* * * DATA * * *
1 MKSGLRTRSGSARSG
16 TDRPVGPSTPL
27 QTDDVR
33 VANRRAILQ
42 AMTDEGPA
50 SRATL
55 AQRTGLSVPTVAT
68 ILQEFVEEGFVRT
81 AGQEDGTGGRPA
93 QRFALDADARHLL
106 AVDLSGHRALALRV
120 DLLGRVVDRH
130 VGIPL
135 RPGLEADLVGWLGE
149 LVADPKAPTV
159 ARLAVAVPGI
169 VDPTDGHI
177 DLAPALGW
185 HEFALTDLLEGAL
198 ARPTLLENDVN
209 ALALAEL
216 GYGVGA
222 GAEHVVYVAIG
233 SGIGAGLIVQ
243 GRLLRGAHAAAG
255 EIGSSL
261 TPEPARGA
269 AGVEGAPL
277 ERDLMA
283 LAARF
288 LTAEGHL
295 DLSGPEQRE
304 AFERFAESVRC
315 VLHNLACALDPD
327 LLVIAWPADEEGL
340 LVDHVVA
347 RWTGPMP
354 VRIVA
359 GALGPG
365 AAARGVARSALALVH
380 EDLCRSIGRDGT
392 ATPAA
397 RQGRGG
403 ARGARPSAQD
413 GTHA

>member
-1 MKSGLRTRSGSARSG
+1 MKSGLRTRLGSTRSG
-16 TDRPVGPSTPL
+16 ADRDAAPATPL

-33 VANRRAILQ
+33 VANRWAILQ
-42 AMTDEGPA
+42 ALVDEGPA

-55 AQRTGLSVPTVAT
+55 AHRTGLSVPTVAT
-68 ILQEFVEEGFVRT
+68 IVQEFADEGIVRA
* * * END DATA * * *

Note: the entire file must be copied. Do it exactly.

1 MKSGLRTRSGSARSG
16 TDRPVGPSTPL
27 QTDDVR
33 VANRRAILQ
42 AMTDEGPA
50 SRATL
55 AQRTGLSVPTVAT
68 ILQEFVEEGFVRT
81 AGQEDGTGGRPA
93 QRFALDADARHLL
106 AVDLSGHRALALRV
120 DLLGRVVDRH
130 VGIPL
135 RPGLEADLVGWLGE
149 LVADPKAPTV
159 ARLAVAVPGI
169 VDPTDGHI
177 DLAPALGW
185 HEFALTDLLEGAL
198 ARPTLLENDVN
209 ALALAEL
216 GYGVGA
222 GAEHVVYVAIG
233 SGIGAGLIVQ
243 GRLLRGAHAAAG
255 EIGSSL
261 TPEPARGA
269 AGVEGAPL
277 ERDLMA
283 LAARF
288 LTAEGHL
295 DLSGPEQRE
304 AFERFAESVRC
315 VLHNLACALDPD
327 LLVIAWPADEEGL
340 LVDHVVA
347 RWTGPMP
354 VRIVA
359 GALGPG
365 AAARGVARSALALVH
380 EDLCRSIGRDGT
392 ATPAA
397 RQGRGG
403 ARGARPSAQD
413 GTHA

>member
-1 MKSGLRTRSGSARSG
+1 MKSGLRTRLGSTRSG
-16 TDRPVGPSTPL
+16 ADRDAAPATPL

-33 VANRRAILQ
+33 VANRWAILQ
-42 AMTDEGPA
+42 ALVDEGPA

-55 AQRTGLSVPTVAT
+55 AHRTGLSVPTVAT
-68 ILQEFVEEGFVRT
+68 IVQEFADEGIVRA